Should You Be Selling Your Winners?

“It’s tough to sell winners and buy laggards, but it’s smart.”

That is the lesson from MarketWatch’s, “Force yourself to rebalance your portfolio.”

Good advice. But difficult for most investors to follow. 

Human Nature is to Ride the Winners

The basic human instinct when an investment gamble has been paying off is to let it ride; rebalancing involves culling winners and putting the proceeds into laggards in order to follow a plan.

It is hard for investors to sell successful investments and move the proceeds into underperforming areas. But that is the correct strategy much of the time.

Note that I (nor MarketWatch) am not talking about individual (non-diversified) investments like stocks. There are way too many variables that impact individual stock performance and often market leaders can maintain their edge for lengthy periods. Rather, we are talking about markets, as a whole, and asset classes and sub-classes.

Take Emotion Out of Investing

That is why, ideally, rebalancing is done unemotionally, based on a schedule set either by how far off-plan a portfolio gets, or by regular calendar intervals. The bigger the portfolio, the more these differences matter, creating more need to rebalance on a scheduled basis; experts note that average investors with moderate portfolios can get away with rebalancing every year or two, or when the portfolio is 5 to 10% off-target.

Take the emotion out your investment decisions. Adhere to a predetermined fixed plan for reviewing your portfolio. Rebalance as necessary.

As the above quotes states, reviews can be based on how much the actual asset allocation deviates from your target allocation. Or it can result from regular calendar intervals.

Personally, I would factor in the volatility of the portfolio (a.k.a., portfolio risk, portfolio standard deviation). The riskier the portfolio, the greater the frequency of monitoring. I would also review the portfolio in the event of a material event.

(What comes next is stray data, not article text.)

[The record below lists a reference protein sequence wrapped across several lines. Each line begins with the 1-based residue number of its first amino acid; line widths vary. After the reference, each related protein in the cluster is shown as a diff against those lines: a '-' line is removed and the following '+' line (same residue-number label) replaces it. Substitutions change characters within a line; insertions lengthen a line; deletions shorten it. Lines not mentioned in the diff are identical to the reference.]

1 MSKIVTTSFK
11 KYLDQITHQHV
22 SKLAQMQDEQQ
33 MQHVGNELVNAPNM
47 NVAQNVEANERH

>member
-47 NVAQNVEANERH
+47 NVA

A key takeaway from the embedded quote should be: “average investors with moderate portfolios can get away with rebalancing every year or two, or when the portfolio is 5 to 10% off-target.” Moderate refers to portfolio investment risk.

The more you rebalance your portfolio, the greater the transaction fees (and potential triggering of taxable capital gains). Your investment goal should be cost minimization, so watch out for too much trading. If you decide to rebalance every month, expenses will impair long-term performance.

As well, the higher your portfolio risk, the greater the acceptable asset allocation variance. The article recommends 5-10%, a good range for moderately risky portfolios like an S&P 500 index fund. But what if your equity allocation consists of small African mining companies? Perhaps they can fluctuate up and down 30% each year. Do you want to be buying and selling the shares every time they get 10% from target allocations? No.

Momentum Investing

Browne, of FundX, follows a strategy of investing in funds and ETFs that have the hot hand, trying to ride category leaders in the areas that look best

As a side note, I want to mention momentum investing. Not quite what Browne is doing, but it came to mind when I read the quote.

If you are nimble, perhaps you can take advantage of short term movements. But there are a lot of traders out there playing this game. If you want to trade, trade. If you want to invest for the long-term, might be best to not worry about momentum investing.

I do not like momentum investing, although I will admit to following this path on occasion in my youth.

I do though, to some extent, tactically invest. But I prefer to do so using longer term trends, rather than simple pricing anomalies or short-term movements. And I prefer to utilize diversified investments (e.g., index funds) to take advantage of macro-economic trends, rather than guessing if Apple will continue to outperform over the short-term. Also, for clients, I recommend building a strong overall core portfolio, then utilizing tactical moves to augment the core. Not tactical as a stand-alone strategy.

I would caution readers that tactical asset allocation requires a fair amount of investment expertise and experience. If you wish to go this route, I strongly suggest working with a competent advisor.